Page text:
garden, with so few modern gadgets for entertainment.
I was sheltered, as I've said
before, but I knew enough to know I wasn't a typical young man myself.
I didn't go out, I didn't party; I didn't date. There wasn't much else,
except for occasional trips to town, and my sad little attempts to rebel.
"Where's your family?"
I wasn't offended by his questions,
much as he'd never so far been offended by mine, though he'd avoided most
of my gentle enquiries about his own background.
"They're all dead, now.
That's why I have this house to myself. Why I run the family business
as best I can."
"On your own?" Quatre
sounded admiring, and I suppose I was a little flattered. I was nothing
compared to my father, of course. But I did my best, and the share price
had increased significantly since my inheritance was confirmed.
"Why are you ill, Trowa?
Does it hurt?"
"A little. Sometimes.
I've always been ill, since a baby. I have a hole in my heart --
I had serious pneumonia as a child. It's difficult to breathe sometimes,
and I'm expected to rest far more than I do. I've learned to live with
"Can't anything be done?"
He seemed genuinely upset, and it moved me. No-one's been upset for me
since my mother died when I was ten. And it was all such a strain to her.
"No. I must be careful,
and take the medication, and they say that perhaps I'll live to my forties."
"You might die?"
His voice was a shocked whisper. "But you're young, like me!"
I forced a laugh. "We
might all die, Quatre! It's just that I'm more vulnerable, that's all.
To shock -- to extreme stress and exertion. I don't want to think
about that --"
"Nor do I!" he said,
quite forcefully. And he put a hand over mine. I didn't know what to say,
because my heart started filling with something alien to me --
a deep, roaring ache. I don't know if I gasped. His eyes widened --
the big, vibrantly blue eyes - as if he saw it too. But he smiled reassuringly
at me, and withdrew his hand just as gently.
"I'll fetch you another
tea with your tablets."
As he went to the door, I thought
I saw a shadow behind it, moving swiftly away as he approached. I was
tired. I was probably imagining it.
Gradually, he became my personal
assistant. My office girl, Annie, is a fairly timid person, and she's
never inspired me with confidence. When Quatre started gathering papers
for me, filing things away -- even answering the telephone a few
times when Annie was busy or too flustered -- I felt a reassurance
in someone else that I realised I'd never had since I took on the estate.
He met many of my advisors, many of the professional people I dealt with.
I could see that they were impressed by his manner -- by his calm,
intelligent support to me. I suppose that they were used now to dealing
with me, a man unusually young for their business. Quatre was therefore
not such a culture shock.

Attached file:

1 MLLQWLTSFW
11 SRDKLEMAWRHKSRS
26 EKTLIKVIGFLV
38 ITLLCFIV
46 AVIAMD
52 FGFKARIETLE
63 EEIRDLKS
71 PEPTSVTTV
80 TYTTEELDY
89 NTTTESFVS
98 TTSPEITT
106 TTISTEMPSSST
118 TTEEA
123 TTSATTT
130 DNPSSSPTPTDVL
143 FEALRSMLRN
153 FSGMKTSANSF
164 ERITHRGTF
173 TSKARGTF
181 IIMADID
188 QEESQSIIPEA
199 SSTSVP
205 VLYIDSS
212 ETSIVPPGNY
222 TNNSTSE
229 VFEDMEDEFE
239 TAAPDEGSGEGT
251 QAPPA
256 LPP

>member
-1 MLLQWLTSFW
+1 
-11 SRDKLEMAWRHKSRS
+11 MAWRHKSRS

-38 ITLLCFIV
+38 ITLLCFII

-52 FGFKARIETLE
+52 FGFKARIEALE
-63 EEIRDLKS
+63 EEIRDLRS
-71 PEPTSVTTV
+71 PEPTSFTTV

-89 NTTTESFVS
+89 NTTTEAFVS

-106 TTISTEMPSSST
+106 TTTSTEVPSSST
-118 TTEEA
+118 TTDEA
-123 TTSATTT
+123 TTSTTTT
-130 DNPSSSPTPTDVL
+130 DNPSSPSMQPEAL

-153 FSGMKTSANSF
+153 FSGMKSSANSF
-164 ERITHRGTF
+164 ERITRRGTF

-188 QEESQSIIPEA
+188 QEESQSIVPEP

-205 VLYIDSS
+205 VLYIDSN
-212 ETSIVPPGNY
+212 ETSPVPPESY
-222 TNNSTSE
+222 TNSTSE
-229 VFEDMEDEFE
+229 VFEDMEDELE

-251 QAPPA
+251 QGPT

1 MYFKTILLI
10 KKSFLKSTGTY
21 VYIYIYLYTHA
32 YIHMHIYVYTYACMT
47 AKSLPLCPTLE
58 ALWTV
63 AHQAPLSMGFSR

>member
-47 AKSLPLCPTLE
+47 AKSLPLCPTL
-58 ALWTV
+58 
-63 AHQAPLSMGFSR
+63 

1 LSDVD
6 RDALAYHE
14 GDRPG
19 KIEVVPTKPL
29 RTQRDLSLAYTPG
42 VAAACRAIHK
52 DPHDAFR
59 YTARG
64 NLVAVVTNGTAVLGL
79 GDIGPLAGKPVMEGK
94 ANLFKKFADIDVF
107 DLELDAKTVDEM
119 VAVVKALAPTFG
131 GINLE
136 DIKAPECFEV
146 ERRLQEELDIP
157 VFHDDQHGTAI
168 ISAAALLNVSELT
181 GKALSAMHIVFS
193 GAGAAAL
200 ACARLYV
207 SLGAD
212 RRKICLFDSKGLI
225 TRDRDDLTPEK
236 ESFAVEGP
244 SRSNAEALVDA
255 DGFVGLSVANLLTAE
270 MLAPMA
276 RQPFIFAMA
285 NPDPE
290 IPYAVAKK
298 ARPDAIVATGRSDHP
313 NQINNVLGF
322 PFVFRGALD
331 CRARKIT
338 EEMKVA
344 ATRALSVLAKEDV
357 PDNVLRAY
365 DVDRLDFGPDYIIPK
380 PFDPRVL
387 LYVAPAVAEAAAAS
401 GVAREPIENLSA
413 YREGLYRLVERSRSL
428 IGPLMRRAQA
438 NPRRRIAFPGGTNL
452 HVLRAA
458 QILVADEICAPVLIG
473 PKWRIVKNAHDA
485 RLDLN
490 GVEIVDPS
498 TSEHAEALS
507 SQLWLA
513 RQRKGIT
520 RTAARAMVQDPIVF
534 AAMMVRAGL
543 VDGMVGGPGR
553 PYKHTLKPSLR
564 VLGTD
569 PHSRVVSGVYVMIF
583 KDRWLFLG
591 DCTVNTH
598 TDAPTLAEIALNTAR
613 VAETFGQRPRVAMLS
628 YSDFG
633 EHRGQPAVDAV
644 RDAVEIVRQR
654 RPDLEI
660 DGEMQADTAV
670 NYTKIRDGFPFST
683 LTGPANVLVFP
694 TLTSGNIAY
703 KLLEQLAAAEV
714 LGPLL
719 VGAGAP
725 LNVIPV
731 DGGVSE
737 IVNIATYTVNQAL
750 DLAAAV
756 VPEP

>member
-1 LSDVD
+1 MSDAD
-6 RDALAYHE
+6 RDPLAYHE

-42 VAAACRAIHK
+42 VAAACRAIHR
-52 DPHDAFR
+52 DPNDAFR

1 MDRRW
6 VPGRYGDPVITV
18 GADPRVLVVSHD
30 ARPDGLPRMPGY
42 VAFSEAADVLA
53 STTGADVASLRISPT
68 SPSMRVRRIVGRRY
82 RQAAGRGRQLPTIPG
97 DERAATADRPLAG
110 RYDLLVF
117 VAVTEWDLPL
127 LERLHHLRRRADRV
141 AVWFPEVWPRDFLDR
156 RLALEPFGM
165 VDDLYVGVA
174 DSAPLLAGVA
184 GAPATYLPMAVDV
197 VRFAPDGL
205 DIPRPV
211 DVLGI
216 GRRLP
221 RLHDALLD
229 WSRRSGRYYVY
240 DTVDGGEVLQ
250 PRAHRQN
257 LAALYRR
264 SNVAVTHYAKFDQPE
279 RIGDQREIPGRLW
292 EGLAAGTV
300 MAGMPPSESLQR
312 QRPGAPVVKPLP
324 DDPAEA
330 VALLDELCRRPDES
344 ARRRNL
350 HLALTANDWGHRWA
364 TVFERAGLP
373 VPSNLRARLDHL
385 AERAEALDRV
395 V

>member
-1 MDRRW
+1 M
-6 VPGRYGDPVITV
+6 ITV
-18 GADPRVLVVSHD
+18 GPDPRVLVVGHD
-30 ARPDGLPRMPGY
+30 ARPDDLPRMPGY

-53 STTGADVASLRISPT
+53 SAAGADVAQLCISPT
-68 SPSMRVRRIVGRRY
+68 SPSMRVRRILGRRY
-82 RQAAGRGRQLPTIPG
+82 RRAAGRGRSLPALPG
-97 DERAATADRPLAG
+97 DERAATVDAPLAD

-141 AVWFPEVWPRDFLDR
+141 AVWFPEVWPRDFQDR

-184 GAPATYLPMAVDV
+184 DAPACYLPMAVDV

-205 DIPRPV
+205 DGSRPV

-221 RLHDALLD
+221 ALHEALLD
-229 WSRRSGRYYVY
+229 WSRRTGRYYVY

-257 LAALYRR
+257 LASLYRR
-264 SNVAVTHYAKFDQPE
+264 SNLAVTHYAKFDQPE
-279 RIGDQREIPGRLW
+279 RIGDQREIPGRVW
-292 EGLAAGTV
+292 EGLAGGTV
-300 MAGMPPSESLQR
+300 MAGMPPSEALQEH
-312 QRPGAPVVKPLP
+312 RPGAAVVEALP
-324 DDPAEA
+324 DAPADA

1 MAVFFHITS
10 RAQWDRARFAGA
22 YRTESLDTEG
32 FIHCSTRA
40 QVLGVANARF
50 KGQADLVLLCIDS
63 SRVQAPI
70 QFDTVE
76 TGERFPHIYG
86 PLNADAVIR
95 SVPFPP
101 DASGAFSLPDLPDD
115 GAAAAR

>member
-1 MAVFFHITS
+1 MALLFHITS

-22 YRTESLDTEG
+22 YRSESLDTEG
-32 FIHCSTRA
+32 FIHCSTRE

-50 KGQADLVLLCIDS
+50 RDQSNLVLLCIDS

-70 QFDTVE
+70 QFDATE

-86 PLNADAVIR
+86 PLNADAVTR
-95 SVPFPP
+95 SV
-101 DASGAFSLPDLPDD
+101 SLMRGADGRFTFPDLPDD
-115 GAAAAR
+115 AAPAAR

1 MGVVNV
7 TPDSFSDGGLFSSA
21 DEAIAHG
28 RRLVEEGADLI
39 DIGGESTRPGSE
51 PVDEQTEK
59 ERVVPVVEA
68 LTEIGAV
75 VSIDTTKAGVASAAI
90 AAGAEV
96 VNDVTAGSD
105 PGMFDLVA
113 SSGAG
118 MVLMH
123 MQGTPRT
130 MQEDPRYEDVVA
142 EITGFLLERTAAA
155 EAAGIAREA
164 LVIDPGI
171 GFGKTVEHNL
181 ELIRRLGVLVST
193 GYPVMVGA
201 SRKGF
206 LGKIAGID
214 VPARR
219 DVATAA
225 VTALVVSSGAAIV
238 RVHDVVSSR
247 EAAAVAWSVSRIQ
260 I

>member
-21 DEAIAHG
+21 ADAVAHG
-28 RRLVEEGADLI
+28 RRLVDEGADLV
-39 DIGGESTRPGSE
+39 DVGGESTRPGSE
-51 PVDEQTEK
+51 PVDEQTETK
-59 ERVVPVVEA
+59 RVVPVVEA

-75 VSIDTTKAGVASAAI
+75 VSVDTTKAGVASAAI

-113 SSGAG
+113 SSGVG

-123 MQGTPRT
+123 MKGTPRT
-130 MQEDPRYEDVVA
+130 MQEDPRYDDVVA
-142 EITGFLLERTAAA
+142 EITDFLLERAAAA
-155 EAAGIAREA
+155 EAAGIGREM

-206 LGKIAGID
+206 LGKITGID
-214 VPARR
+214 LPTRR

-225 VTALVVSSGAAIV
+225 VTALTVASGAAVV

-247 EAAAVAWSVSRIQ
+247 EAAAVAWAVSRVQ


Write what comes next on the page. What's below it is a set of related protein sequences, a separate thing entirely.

"Have you trained in business,
Quatre? What jobs have you had?" He could talk to anyone on the 'phone.
He could separate junk mail from the important papers -- he had
a rudimentary understanding of legal terms that had taken me hard months
"None, Trowa," he
smiled. "None that you'd want to know about, anyway. I just like
to help you. I listen to you when you talk about your life and it's fascinating.
I think that I've picked up a lot from you. Thank you. Perhaps I can get
a proper job some time." He looked wistfully at the door, away up
the stairs. "Perhaps..."
I knew where his mind was looking.
"I think you'd be very
good -- you're very bright." I looked at him sat there, barely
months after we'd first met, when he'd been sleeping rough and dressed
in rags. Now he was dressed by my own tailor, though not so formally.
He had proper shoes, his hair was trimmed regularly. Good food had filled
out his frame, and his body was already much softer yet fitter than mine.
He looked like he belonged here.
And that made me happier than
I'd ever been.
But despite this --
as I said - it was not an easy time.
To have Quatre come to my house,
I had to take Duo as well. I saw the troubles begin that first night,
even as he threw his grubby backpack on the couch. Even as he ran the
hot water dry; commandeered the chair by the fire that I always used;
drank all the beer as fast as the kitchen staff filled the fridge.
The days were bearable; he
left the house most days after breakfast, leaving Quatre to work or relax
with me. God knows what he did with his time, and I didn't really want
to know. He'd come back at various times during the evening, sometimes
after mdnight, and expect food, even though he'd missed the regular meals.
I'd see Quatre leave whatever he was doing and go to see to him. Sometimes
Duo got him up out of bed to cook for him, making such a drunken, clumsy